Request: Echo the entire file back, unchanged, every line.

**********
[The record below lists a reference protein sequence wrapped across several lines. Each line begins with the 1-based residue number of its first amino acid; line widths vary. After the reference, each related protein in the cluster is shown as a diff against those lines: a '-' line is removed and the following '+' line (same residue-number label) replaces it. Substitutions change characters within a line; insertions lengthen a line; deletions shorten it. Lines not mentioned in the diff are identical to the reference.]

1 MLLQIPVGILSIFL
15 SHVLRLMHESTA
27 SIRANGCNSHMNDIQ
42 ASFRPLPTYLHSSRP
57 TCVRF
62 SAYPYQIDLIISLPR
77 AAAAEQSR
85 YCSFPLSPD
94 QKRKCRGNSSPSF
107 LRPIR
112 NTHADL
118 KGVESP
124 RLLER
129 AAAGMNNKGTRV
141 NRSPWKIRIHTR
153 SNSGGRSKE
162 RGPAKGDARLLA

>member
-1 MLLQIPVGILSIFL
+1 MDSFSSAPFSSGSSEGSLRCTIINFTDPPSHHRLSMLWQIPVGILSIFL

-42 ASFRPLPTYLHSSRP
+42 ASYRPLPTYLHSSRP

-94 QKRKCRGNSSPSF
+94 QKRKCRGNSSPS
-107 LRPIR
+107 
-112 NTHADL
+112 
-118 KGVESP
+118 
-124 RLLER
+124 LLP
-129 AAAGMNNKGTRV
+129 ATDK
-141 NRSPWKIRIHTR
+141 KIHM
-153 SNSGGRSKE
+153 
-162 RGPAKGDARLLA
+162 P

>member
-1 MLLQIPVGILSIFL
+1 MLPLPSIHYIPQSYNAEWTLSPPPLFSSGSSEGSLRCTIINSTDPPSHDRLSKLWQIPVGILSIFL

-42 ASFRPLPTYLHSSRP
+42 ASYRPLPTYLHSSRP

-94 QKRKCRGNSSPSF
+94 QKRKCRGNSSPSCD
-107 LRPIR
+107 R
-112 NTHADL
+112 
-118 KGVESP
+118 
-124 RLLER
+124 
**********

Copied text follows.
[The record below lists a reference protein sequence wrapped across several lines. Each line begins with the 1-based residue number of its first amino acid; line widths vary. After the reference, each related protein in the cluster is shown as a diff against those lines: a '-' line is removed and the following '+' line (same residue-number label) replaces it. Substitutions change characters within a line; insertions lengthen a line; deletions shorten it. Lines not mentioned in the diff are identical to the reference.]

1 MLLQIPVGILSIFL
15 SHVLRLMHESTA
27 SIRANGCNSHMNDIQ
42 ASFRPLPTYLHSSRP
57 TCVRF
62 SAYPYQIDLIISLPR
77 AAAAEQSR
85 YCSFPLSPD
94 QKRKCRGNSSPSF
107 LRPIR
112 NTHADL
118 KGVESP
124 RLLER
129 AAAGMNNKGTRV
141 NRSPWKIRIHTR
153 SNSGGRSKE
162 RGPAKGDARLLA

>member
-1 MLLQIPVGILSIFL
+1 MDSFSSAPFSSGSSEGSLRCTIINFTDPPSHHRLSMLWQIPVGILSIFL

-42 ASFRPLPTYLHSSRP
+42 ASYRPLPTYLHSSRP

-94 QKRKCRGNSSPSF
+94 QKRKCRGNSSPS
-107 LRPIR
+107 
-112 NTHADL
+112 
-118 KGVESP
+118 
-124 RLLER
+124 LLP
-129 AAAGMNNKGTRV
+129 ATDK
-141 NRSPWKIRIHTR
+141 KIHM
-153 SNSGGRSKE
+153 
-162 RGPAKGDARLLA
+162 P

>member
-1 MLLQIPVGILSIFL
+1 MLPLPSIHYIPQSYNAEWTLSPPPLFSSGSSEGSLRCTIINSTDPPSHDRLSKLWQIPVGILSIFL

-42 ASFRPLPTYLHSSRP
+42 ASYRPLPTYLHSSRP

-94 QKRKCRGNSSPSF
+94 QKRKCRGNSSPSCD
-107 LRPIR
+107 R
-112 NTHADL
+112 
-118 KGVESP
+118 
-124 RLLER
+124 